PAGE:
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2011 February

Jennifer Bengtson

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February 28, 2011

A Digital Repository for Mississippian Archaeologists

February 28, 2011 | By | 8 Comments

For my CHI fellowship project, I will create a digital repository for materials relating to major Mississippian archaeological sites. The Mississippians were the most socially-complex peoples to ever inhabit prehistoric North America, and their sites generally date to between AD 1050 and AD 1500 (several groups in the Southeast United States continued to practice a Mississippian lifestyle at the time of European contact). Their lifeway was characterized by a ranked social structure with ascribed status differentiation, hierarchical inter-site political organization, ubiquitous cleared-field maize agriculture, and a set of common religious institutions and iconography. They dramatically modified their physical environments by clearing plazas and building earthen mounds of variable size and for various purposes, many of which are still evident on the landscape today. Mississippian groups inhabited an area spanning from northern Florida to Illinois and from the Atlantic plain to Eastern Oklahoma (though evidence of their influence is even more widespread). Read More

Jennifer Sano-Franchini

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February 18, 2011

Facilitating a Rhetoric of Collaboration: A Resource for Learning/Teaching Research

February 18, 2011 | By | No Comments

I entered the CHI fellowship program without a real sense of what my cultural heritage informatics project would look like. I knew that I wanted to to be useful, and I figured it would be a best if I could connect the project to my imminent dissertation. But beyond that, I had nothing. To tell the truth, I wasn’t even sure that I fully understood what a cultural heritage informatics project should do. This is to say that the project described below developed alongside the meetings and discussions we had with the CHI program. I found it particularly generative to learn about the projects that the other fellows were working on. In listening to Katy, Micalee, and Jen talk through their projects, I was interested in the ways their projects employed technological tools to deal with issues of access, as well as to organize information.

My project works toward similar goals. Basically, Read More

Micalee Sullivan

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February 16, 2011

Teaching Digital Humanities to the Progressive Era Historian

February 16, 2011 | By | One Comment

Last week I made my first attempt at installing Omeka onto a server – my first step towards creating my Sixteen Tons project. Let’s just say I’m still in the process of completing this first step, but I am happy to have been given the opportunity to try a task that I would have never even attempted before becoming a CHI fellow. At times, I feel like the digital underdog, frantically Googling things like, “what does RT mean on Twitter?” (it means Re-Tweet!). But I am most likely not an exception to the wide array of professional historians out there.

Historians now recognize and value the importance of digital archive collections. While computers cannot replace cultural submersion experiences that many history graduate students are expected to participate in for their specializing region/s, I personally have benefited from the vast amount of primary documents that are a growing part Read More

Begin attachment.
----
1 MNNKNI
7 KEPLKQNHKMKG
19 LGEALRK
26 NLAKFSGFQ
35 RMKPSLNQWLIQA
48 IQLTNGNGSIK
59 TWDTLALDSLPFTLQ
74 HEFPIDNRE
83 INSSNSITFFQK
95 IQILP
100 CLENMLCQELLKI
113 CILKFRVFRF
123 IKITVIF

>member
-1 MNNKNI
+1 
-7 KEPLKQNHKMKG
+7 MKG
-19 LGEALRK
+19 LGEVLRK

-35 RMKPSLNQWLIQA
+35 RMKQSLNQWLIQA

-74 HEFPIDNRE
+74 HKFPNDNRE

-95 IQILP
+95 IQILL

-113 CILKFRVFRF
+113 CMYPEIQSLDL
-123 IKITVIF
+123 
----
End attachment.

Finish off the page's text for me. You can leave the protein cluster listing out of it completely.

Katy Meyers

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February 14, 2011

Project Update: The Bone Collective

February 14, 2011 | By | 2 Comments

As I discussed in a previous post, the Bone Collective is the project that I will be working on as a Cultural Heritage Informatics (CHI) fellow. Currently, the Bone Collective project is in its initial development stage. This means that I am primarily learning to use the Mediawiki platform. Last week, I set up Mediawiki on our server- a task that took a surprisingly long amount of time but that was completely satisfying in the nerdiest way. There are a couple of lessons that I learned from this task. My initial reaction to the challenge of installing Mediawiki onto a server was that this task was way beyond my tech skills.

The first lesson of this experience was not to doubt my own ability. One of the benefits of being a fellow for the Cultural Heritage Initiative is that we get the opportunity to learn these technical skills through trial and Read More

alex.galarza

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February 4, 2011

Collaboration in Zotero

February 4, 2011 | By | 2 Comments

I recently gave two workshops on Zotero to give an overview of its features, evangelize for its use, and to suggest models for collaboration that take advantage of group libraries. One workshop was conducted as a departmental lunch-and-learn for historians, and the other for librarians interested in Zotero’s sharing capabilities. Each group was excited by the examples of collaboration I provided and provided their own stimulating ideas on how they might use Zotero. Here are some examples from my own collaborate work that I showcased:

Fostering a Field

My first example was the group library I have assembled for the Football Scholars Forum, an academic monthly book club that invites authors via Skype to discuss their work. In the Zotero library, we have a folder that contains all of the sessions we have conducted so far, with attachments to each citation that include review essays, news stories, and the audio recording of the Read More